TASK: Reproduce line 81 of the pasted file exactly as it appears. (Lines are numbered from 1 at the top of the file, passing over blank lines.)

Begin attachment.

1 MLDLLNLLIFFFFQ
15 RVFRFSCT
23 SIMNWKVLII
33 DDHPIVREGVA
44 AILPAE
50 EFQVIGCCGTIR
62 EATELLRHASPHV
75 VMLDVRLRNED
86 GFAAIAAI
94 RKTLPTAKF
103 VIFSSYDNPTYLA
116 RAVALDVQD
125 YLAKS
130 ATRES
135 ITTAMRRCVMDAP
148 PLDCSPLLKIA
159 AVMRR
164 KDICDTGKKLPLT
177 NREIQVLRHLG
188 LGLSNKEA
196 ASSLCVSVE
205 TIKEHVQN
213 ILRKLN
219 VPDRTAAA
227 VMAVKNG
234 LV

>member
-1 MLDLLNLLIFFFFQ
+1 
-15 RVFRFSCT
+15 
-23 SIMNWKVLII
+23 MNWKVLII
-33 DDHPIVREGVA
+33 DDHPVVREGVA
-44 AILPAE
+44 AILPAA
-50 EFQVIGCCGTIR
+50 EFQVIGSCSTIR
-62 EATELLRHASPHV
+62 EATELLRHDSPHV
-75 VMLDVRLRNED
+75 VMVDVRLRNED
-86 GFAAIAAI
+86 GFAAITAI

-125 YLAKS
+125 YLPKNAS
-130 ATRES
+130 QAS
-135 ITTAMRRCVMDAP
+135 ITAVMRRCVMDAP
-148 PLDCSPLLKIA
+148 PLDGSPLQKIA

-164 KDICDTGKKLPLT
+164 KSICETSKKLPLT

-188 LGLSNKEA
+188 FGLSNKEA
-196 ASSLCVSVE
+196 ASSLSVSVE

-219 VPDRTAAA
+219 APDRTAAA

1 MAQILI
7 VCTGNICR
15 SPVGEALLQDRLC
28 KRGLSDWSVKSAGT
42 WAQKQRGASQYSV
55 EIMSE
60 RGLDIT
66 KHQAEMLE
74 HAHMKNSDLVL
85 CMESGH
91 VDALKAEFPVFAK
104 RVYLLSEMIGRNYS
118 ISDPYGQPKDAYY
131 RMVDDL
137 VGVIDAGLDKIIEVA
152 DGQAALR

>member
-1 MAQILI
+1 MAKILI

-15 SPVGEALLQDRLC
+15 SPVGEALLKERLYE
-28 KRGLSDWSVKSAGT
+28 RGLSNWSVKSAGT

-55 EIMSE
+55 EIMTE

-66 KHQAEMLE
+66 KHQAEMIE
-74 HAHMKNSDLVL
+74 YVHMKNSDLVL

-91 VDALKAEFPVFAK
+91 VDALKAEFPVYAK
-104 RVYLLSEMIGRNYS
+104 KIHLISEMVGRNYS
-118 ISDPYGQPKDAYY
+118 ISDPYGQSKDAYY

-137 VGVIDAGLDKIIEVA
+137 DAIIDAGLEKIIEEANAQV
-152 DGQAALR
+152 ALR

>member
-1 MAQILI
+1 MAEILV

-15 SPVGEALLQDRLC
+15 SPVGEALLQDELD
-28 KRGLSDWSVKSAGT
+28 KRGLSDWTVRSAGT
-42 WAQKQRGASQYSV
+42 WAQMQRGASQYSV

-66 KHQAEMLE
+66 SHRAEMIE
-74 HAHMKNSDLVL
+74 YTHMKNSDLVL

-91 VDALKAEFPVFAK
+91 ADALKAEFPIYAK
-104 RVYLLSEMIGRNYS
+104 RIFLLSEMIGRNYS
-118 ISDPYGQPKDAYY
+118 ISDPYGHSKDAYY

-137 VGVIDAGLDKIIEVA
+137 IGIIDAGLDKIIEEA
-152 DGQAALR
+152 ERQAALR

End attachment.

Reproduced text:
-15 SPVGEALLQDRLC